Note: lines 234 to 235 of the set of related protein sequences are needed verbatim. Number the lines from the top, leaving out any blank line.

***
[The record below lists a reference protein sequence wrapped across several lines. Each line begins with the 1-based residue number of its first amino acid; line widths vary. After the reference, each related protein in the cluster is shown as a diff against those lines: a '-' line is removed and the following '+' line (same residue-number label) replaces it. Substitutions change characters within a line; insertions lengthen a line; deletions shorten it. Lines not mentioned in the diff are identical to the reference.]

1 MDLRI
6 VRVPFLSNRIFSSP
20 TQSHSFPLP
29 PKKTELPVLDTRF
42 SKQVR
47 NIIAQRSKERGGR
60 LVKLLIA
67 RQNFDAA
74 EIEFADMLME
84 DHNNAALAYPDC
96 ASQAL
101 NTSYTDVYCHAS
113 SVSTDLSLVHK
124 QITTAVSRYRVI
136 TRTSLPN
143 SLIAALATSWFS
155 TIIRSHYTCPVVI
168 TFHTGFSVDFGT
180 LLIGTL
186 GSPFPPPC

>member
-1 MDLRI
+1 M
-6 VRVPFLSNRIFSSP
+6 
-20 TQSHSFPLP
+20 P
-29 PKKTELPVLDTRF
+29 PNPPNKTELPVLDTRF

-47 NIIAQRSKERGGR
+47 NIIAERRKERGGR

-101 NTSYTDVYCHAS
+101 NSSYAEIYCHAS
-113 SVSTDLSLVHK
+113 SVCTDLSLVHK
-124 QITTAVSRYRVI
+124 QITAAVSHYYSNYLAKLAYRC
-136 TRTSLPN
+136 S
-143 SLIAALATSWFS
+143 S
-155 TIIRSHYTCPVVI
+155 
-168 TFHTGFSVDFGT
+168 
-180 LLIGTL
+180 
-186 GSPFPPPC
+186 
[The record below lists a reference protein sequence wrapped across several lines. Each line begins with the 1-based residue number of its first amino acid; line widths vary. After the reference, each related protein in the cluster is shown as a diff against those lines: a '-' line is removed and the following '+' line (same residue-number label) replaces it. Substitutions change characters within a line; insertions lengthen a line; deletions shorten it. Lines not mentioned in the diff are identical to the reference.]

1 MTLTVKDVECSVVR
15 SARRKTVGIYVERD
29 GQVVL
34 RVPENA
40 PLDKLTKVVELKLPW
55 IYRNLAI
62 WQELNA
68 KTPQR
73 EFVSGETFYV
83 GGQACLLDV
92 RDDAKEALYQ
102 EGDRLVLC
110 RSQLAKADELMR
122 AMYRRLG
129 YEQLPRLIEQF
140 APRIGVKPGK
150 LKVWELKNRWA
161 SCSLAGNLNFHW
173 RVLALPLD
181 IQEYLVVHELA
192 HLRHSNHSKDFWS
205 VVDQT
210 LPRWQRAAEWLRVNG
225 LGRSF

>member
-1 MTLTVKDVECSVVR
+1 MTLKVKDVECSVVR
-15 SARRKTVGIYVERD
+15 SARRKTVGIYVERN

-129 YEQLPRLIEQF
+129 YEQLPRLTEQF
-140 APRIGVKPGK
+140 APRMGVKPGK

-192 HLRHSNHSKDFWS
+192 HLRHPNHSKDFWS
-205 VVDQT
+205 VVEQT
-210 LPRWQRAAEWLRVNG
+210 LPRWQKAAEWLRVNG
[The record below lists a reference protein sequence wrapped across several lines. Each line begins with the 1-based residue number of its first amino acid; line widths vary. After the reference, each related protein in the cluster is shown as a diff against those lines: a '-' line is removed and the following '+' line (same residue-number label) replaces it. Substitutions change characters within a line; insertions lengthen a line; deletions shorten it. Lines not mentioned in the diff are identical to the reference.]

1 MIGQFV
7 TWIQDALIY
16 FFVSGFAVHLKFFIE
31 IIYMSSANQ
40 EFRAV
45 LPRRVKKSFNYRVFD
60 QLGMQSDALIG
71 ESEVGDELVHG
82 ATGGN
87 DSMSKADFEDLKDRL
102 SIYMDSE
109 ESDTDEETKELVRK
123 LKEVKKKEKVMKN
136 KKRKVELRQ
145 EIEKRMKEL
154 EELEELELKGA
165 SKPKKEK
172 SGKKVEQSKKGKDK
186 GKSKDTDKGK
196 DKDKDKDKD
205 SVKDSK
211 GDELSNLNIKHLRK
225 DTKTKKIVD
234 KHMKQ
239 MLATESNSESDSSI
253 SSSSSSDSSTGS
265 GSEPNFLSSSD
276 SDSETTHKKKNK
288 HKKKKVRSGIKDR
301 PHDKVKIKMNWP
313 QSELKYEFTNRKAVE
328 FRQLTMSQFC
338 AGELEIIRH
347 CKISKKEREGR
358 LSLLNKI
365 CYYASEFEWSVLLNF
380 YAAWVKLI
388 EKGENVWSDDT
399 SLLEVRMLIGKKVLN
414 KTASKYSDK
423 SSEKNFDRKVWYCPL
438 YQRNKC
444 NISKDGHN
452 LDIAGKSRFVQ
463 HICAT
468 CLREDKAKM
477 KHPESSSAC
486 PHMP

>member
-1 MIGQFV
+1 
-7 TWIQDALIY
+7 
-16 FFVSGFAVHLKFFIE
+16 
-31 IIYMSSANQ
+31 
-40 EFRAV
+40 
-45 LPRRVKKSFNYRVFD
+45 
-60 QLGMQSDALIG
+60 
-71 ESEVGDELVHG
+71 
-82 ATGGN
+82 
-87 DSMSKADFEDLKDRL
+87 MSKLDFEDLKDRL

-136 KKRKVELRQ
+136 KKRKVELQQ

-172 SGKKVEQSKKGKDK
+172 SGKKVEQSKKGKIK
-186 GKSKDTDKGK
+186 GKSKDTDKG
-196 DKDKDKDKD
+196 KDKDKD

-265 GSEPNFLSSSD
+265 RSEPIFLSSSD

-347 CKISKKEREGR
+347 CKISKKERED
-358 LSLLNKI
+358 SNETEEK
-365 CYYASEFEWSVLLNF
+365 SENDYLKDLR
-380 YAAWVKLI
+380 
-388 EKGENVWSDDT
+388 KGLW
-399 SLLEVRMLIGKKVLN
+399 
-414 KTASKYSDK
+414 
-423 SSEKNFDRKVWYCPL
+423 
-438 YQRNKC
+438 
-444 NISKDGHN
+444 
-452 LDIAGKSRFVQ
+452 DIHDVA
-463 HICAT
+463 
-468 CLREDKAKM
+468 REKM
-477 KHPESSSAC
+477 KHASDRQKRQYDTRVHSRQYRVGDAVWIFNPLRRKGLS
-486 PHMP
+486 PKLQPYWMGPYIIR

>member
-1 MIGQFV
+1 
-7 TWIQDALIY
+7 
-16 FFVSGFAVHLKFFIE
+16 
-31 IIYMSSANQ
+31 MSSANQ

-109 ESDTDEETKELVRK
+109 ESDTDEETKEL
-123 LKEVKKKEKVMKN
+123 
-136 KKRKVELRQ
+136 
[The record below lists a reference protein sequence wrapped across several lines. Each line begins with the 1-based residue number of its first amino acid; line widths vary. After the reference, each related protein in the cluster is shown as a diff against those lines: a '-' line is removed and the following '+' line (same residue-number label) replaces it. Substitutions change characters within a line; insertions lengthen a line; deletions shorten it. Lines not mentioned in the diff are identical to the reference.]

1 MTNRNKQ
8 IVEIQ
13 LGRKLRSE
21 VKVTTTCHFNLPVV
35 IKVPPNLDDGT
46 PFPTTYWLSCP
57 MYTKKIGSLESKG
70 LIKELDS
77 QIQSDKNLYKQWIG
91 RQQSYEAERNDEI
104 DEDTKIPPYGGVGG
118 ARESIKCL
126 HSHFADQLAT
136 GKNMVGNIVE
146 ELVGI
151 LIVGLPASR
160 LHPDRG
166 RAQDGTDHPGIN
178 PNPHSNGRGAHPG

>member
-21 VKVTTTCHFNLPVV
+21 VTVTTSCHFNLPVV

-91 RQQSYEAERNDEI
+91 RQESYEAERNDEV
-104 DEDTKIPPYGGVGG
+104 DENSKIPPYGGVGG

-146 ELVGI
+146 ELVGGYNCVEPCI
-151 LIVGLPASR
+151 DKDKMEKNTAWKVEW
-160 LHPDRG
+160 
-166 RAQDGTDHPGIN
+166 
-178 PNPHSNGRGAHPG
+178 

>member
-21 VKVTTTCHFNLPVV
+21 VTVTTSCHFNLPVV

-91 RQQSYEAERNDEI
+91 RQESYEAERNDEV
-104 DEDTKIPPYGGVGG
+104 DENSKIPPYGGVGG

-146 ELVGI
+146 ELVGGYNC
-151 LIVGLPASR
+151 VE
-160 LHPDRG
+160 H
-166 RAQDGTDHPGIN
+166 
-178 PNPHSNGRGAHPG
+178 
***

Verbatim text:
166 RAQDGTDHPGIN
178 PNPHSNGRGAHPG